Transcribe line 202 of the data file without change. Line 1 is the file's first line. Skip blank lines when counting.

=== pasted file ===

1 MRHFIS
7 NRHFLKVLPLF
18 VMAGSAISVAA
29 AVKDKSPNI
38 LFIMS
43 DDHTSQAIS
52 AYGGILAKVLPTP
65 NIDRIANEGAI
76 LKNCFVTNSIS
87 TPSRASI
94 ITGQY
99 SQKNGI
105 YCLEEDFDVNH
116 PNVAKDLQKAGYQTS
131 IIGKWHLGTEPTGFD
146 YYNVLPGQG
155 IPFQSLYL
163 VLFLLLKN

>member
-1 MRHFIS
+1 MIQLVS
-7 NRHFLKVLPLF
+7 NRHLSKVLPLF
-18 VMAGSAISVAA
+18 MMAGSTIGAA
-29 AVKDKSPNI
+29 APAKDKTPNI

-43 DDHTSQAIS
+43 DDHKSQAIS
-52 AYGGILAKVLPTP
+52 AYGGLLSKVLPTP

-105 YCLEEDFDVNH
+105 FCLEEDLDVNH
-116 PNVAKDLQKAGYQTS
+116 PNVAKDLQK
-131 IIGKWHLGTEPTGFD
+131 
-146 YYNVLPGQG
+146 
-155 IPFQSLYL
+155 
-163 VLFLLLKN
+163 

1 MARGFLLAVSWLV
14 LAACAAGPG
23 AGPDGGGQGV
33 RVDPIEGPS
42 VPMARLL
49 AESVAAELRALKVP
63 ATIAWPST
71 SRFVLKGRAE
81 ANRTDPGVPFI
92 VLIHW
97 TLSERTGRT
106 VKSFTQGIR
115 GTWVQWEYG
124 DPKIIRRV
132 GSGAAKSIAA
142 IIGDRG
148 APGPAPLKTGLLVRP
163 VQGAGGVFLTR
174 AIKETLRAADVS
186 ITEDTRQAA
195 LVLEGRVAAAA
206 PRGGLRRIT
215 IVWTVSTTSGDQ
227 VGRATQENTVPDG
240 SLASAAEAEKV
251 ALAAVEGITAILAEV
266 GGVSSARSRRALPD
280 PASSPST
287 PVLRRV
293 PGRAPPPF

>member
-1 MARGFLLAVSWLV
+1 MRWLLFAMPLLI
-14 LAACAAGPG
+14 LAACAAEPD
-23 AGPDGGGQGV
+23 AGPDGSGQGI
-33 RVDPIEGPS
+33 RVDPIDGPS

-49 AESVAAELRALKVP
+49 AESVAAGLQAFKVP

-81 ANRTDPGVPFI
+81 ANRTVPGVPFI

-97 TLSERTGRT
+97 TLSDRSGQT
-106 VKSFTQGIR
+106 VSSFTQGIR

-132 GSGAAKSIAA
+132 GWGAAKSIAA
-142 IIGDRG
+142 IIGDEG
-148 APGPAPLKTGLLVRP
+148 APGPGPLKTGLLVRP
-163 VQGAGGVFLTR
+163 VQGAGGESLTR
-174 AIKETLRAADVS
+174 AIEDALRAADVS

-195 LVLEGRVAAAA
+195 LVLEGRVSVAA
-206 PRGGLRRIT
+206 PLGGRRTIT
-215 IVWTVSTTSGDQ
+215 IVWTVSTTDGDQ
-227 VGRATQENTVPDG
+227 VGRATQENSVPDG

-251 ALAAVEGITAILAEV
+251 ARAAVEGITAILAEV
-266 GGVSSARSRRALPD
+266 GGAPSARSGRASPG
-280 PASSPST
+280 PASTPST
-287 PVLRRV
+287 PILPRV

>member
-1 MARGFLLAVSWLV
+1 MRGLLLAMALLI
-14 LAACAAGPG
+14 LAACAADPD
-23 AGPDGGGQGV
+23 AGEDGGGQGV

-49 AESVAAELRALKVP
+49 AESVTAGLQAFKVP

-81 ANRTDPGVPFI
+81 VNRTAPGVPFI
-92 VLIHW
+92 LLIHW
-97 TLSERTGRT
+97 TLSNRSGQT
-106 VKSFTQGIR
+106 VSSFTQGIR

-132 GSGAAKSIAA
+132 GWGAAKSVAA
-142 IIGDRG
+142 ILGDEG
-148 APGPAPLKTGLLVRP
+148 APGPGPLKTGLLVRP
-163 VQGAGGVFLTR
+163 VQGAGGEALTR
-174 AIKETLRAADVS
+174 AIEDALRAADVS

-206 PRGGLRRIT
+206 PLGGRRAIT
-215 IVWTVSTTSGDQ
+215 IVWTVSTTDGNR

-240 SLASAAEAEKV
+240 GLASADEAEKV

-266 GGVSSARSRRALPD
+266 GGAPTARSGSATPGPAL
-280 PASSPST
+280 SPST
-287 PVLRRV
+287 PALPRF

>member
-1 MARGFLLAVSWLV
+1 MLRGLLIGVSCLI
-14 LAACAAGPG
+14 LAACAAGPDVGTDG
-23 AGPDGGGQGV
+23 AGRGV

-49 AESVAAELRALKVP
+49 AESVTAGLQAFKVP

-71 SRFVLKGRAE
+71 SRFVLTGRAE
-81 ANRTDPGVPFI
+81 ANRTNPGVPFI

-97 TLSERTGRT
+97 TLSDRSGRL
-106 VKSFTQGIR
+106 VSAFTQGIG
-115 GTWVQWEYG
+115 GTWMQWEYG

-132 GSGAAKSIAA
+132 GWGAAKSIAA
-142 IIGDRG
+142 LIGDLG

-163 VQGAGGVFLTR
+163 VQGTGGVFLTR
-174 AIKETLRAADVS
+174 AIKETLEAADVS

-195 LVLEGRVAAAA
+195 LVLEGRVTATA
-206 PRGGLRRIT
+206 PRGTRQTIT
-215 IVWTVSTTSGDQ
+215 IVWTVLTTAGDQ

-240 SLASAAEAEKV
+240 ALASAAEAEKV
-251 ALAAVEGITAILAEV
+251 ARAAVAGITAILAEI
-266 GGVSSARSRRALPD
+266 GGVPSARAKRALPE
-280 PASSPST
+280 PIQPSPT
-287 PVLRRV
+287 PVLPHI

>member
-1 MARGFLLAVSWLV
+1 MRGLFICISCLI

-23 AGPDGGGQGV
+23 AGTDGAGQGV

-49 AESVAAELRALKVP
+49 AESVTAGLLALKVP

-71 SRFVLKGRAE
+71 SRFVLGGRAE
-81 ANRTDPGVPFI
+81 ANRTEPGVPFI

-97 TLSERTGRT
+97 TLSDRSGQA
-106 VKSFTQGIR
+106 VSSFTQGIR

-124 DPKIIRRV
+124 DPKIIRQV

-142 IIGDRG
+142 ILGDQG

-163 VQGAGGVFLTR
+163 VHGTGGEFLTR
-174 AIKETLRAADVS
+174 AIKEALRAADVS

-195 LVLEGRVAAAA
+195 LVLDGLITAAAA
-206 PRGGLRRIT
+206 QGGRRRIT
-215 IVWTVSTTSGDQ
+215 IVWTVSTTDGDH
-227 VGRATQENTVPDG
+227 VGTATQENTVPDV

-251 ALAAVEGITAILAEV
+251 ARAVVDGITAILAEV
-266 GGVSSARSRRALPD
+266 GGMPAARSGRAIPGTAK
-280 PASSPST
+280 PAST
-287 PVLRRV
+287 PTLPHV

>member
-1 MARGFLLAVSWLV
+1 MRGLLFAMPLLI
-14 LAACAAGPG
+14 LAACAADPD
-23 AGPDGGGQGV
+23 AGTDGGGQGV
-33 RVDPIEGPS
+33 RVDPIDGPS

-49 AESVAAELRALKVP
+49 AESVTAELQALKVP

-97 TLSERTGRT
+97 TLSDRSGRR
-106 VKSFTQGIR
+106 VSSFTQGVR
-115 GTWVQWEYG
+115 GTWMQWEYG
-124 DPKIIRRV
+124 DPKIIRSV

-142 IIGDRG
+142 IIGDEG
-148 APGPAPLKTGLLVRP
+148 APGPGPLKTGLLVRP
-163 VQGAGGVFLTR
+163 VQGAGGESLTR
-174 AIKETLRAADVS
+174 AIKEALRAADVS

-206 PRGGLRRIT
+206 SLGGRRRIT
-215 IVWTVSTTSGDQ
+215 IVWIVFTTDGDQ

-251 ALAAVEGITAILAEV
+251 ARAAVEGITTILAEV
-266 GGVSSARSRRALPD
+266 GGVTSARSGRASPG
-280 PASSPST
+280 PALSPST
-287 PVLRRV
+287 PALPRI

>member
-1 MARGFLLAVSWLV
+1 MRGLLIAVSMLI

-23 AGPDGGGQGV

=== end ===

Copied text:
-23 AGPDGGGQGV